Significant amount of carbon is stored in soils, particularly in peatlands. Increasing food and energy needs have led to intensive land use practices that deplete soil organic carbon (SOC) stores. In Scotland, drainage for agriculture and commercial forestry in its vast swathes of peatlands has caused their degradation with significant loss of carbon. Their recent restoration has led to the return of SOC sequestration, and associated climate benefits, but the underlying carbon cycling mechanisms have not been clearly understood. This mechanistic understanding is required to better predict and manage soil processes to maintain or even enhance SOC storage in peatlands while economising land-use. Microorganisms are critical in this regard because their growth and activity largely control the fate of recent plant carbon inputs, as well as the stability of assimilated microbial carbon. The balance between the rate of microbial decomposition and stabilisation of organic carbon in soil can shift under altered environmental conditions. In peatlands, water-logged conditions, anaerobiosis and acidity limit microbial growth and decomposition that consequently causes preservation of organic carbon. Peatland degradation through drainage removes the factors causing organic carbon preservation thus leading to SOC loss through microbial decomposition. Restorative approaches aim at reversing these effects thereby limiting the loss of SOC; however, the exact hydrological, chemical and biotic mechanisms and their inter-dependencies are poorly understood. This project aims at understanding the effects of peatland degradation and subsequent restoration on microbial physiological processes and their consequences on soil carbon transformations. Project will rigorously test the hypotheses that microbial growth, activity and decomposition is limited by acidity and anaerobiosis in peatlands; and that peatland degradation causes increased microbial growth and consequently decomposition of peat organic matter. We will have access to multiple peatland sites under various land use types across Scotland to test the hypotheses. The goal is to assess microbial carbon cycling functions like growth rate, carbon use efficiency, resource breakdown and uptake, maintenance and stress tolerance. These community traits will be quantified using a combination of stable isotope tracing and shot-gun metagenomics, and their fingerprints in driving changes in SOC will be assessed using chemical molecular tools like FTIR. Using stable isotope tracers, we will measure microbial incorporation of carbon into biomass and loss through respiration to quantify community-level traits like carbon use efficiency, growth rate and specific respiration across land use types. Analytical facilities for gas, solid, soil solution and compound-specific 13C isotope ratio mass spectrometry (IRMS) including cavity ring-down spectrometry (CRDS) at University of Aberdeen (UoA) and James Hutton Institute (JHI) are unique and training will be provided by the supervisory team. Whole genome shot-gun metagenomics will be used to investigate functions of peatland microbial communities under different land use. The goal here will be to extract physiological traits of microbes that are dominant in soils under different land use. The Centre for Genome Enabled Biology and Medicine (www.abdn.ac.uk/genomics) at UoA houses DNA sequencing platforms like Illumina NextSeq500 and Oxford Nanopore GridION which will be available to the project including training in molecular methods and bioinformatics. Chemical analysis of the extant organic matter will be used to characterise peatland organic matter at the molecular level using FTIR. Once we are able to form a link between microbial traits and carbon cycling processes, we will be able to use the combined knowledge to ascertain the efficacy of restorative practices in changing microbial physiology aimed at regaining and sequestering carbon in peatlands.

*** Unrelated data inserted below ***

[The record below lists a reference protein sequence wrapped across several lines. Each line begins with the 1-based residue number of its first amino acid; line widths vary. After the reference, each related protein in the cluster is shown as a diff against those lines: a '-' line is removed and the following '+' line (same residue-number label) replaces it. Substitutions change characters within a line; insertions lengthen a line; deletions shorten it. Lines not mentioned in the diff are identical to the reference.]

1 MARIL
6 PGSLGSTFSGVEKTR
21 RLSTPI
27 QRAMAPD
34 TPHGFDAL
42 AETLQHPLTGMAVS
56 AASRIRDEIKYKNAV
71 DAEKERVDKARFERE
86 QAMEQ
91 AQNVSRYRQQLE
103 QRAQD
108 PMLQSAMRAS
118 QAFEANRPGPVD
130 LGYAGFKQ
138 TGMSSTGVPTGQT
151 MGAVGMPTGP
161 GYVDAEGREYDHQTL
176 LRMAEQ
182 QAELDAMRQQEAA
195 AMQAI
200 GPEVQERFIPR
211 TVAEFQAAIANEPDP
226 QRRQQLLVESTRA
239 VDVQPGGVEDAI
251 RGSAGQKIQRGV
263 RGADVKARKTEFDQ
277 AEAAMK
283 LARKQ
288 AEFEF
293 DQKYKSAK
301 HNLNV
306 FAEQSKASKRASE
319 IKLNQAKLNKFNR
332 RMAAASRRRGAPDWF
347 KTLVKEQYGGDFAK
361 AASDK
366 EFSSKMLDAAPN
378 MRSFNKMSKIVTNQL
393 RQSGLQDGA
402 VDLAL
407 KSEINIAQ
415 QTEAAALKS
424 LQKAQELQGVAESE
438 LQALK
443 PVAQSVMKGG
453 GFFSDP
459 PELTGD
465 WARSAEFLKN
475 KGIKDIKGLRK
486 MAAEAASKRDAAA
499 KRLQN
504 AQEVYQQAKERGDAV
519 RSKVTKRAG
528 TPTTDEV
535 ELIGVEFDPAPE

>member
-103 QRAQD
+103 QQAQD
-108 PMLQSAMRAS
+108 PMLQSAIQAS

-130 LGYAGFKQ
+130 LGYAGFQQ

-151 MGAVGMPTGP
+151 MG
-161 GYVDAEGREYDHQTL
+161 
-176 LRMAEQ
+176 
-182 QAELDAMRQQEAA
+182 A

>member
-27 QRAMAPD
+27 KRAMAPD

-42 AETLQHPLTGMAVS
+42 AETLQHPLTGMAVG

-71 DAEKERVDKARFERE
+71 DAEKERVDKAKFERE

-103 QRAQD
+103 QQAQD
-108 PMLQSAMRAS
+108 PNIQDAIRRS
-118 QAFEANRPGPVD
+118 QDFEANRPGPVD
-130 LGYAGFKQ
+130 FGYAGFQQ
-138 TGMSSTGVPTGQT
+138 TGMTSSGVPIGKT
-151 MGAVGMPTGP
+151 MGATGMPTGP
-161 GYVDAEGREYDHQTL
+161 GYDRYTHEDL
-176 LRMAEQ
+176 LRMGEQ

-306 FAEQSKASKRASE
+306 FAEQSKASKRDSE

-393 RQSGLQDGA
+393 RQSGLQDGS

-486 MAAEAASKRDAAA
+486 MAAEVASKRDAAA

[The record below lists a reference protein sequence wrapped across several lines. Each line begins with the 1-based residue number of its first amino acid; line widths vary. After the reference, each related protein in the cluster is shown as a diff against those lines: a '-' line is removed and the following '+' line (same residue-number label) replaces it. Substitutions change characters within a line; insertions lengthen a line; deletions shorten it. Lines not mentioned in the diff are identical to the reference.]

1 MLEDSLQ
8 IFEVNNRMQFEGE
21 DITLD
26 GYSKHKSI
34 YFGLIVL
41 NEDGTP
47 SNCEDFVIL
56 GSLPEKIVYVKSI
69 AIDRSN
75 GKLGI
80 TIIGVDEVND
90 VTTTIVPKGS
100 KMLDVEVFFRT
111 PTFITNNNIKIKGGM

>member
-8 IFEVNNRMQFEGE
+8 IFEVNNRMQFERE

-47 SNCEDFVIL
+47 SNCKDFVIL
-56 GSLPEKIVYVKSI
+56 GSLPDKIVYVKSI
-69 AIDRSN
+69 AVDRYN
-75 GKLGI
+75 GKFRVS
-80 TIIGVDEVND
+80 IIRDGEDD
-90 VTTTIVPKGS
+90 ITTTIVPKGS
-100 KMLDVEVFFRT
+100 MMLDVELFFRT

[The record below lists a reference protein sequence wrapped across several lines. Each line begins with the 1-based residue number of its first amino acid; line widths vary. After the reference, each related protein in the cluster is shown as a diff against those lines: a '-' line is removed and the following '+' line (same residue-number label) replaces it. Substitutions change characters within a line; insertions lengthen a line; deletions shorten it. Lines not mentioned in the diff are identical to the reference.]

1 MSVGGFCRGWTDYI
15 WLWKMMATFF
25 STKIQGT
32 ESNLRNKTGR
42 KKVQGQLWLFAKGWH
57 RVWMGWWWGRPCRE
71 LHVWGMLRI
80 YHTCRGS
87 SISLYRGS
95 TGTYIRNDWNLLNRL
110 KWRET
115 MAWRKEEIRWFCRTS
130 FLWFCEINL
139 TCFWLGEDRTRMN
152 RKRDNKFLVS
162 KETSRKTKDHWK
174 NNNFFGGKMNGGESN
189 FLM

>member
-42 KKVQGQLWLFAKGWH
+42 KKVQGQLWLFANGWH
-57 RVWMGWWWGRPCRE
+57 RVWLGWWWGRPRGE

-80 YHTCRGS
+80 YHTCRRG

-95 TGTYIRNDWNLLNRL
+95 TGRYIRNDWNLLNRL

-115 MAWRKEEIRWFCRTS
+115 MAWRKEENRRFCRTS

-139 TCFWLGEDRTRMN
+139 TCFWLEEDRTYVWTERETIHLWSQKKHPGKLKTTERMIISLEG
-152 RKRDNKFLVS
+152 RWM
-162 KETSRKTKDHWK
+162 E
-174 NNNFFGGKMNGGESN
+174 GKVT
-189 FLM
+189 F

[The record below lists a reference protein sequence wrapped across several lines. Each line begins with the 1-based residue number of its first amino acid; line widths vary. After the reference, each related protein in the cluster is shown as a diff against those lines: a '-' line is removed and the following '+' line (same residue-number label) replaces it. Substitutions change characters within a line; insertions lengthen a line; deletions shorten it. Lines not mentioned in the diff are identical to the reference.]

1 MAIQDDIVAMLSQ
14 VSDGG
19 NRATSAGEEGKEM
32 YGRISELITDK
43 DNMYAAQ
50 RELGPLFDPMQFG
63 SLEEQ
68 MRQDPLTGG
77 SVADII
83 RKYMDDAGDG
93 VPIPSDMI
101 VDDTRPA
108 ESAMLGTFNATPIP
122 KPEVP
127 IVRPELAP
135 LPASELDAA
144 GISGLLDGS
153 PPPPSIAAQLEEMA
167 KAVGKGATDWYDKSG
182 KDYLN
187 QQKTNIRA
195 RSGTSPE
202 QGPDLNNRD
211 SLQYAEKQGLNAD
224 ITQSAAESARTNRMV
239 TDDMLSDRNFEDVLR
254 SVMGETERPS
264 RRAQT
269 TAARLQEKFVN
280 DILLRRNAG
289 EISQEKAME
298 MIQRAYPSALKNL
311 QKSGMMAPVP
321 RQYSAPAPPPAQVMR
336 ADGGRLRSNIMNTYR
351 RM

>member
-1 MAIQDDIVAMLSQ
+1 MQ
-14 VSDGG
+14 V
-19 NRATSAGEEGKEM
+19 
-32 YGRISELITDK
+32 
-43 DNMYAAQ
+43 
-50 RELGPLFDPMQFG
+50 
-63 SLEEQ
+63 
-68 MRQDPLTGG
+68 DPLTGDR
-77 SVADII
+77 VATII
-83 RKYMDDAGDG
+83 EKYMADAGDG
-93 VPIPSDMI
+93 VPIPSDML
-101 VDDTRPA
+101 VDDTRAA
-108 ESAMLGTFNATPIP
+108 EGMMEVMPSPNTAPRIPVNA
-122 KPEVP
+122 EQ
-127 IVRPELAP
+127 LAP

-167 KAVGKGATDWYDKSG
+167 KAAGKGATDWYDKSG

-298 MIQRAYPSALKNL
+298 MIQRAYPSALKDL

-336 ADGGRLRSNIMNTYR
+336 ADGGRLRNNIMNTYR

• Funder: UK Research and Innovation Project Code: ES/T003073/1